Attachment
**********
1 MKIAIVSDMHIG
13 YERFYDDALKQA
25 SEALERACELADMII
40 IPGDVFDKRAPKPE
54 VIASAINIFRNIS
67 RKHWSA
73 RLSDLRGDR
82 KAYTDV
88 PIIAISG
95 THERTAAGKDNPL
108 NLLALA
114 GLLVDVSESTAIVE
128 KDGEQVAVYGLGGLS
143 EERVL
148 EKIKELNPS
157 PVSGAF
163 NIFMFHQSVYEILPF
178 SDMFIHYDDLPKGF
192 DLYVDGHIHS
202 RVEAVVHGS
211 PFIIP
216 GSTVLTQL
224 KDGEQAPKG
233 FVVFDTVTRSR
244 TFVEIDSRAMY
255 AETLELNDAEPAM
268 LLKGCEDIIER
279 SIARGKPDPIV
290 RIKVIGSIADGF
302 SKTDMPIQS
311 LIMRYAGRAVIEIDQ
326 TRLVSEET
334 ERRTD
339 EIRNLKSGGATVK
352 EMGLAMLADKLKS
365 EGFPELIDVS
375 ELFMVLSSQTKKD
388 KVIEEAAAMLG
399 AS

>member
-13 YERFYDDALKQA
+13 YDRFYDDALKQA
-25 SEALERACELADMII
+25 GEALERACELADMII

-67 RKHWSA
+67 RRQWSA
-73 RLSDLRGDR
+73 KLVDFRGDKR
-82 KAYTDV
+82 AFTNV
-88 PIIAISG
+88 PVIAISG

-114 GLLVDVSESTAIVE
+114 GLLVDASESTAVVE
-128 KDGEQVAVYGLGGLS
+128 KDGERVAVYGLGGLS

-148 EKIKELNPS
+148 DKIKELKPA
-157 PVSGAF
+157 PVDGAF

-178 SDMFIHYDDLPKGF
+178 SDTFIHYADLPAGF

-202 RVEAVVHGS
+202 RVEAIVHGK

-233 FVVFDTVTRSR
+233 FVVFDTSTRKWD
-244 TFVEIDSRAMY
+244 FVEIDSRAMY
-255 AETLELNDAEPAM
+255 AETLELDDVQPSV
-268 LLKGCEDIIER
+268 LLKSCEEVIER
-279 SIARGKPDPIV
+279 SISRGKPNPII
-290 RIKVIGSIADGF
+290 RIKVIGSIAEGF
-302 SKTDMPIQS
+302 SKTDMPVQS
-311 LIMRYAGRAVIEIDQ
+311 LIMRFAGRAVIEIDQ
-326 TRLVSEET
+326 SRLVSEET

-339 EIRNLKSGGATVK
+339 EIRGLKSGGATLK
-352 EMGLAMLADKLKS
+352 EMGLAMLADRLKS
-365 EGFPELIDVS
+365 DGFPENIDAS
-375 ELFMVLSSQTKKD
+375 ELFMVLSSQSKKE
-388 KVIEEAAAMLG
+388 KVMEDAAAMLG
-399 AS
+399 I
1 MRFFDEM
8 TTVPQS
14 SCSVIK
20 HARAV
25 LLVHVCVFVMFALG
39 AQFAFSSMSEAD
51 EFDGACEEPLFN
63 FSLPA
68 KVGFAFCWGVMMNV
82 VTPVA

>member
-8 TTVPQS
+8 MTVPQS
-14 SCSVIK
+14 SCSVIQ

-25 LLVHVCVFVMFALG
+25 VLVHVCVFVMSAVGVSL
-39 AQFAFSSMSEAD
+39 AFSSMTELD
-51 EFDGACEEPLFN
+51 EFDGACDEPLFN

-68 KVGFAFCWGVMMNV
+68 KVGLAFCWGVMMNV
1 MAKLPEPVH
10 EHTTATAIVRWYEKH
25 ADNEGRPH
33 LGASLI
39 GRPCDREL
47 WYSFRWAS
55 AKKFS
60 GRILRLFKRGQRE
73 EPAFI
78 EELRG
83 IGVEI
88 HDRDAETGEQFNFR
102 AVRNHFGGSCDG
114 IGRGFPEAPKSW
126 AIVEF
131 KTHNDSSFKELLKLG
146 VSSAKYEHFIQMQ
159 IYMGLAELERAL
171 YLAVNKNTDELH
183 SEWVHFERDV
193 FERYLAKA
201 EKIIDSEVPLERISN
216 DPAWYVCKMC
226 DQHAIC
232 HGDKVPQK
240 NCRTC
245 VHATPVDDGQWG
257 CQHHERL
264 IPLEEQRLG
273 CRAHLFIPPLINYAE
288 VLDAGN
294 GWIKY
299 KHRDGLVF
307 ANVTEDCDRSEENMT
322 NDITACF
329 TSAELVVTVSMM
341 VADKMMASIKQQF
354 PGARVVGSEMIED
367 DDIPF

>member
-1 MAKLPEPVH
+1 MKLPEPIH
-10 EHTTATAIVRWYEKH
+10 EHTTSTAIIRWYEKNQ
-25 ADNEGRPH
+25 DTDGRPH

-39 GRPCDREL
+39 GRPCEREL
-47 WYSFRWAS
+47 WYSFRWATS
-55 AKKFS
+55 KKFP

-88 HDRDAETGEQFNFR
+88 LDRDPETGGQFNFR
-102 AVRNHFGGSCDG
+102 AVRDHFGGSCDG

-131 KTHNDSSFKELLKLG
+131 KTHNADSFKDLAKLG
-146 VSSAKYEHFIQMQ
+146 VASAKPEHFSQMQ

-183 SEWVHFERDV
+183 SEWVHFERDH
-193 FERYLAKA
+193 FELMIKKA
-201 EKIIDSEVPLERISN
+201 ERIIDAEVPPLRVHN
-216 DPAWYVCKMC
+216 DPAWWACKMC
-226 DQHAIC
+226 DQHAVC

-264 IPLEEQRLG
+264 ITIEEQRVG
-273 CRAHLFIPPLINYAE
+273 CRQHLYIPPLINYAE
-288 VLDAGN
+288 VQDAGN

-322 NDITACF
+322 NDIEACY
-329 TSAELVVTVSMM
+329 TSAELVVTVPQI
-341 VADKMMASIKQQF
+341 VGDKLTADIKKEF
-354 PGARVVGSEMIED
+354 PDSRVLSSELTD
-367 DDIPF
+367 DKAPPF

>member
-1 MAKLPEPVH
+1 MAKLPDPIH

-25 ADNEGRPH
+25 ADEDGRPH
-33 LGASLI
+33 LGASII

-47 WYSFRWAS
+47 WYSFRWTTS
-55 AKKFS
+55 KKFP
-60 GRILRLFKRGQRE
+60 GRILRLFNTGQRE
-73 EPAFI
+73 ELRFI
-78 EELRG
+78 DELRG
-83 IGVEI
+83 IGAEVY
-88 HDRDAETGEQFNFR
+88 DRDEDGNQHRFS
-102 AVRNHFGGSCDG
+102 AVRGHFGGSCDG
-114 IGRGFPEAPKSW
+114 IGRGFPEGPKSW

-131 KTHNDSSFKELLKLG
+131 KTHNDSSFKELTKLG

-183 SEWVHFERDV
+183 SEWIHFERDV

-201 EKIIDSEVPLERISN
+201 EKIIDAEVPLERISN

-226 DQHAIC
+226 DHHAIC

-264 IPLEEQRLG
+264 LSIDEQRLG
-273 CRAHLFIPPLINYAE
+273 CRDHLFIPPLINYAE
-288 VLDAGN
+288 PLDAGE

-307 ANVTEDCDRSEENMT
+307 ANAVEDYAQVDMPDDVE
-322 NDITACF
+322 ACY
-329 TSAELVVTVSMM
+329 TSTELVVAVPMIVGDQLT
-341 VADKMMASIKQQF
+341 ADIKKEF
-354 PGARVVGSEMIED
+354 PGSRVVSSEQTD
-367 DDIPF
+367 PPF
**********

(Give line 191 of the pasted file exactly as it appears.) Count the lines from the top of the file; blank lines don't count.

+273 CRQHLYIPPLINYAE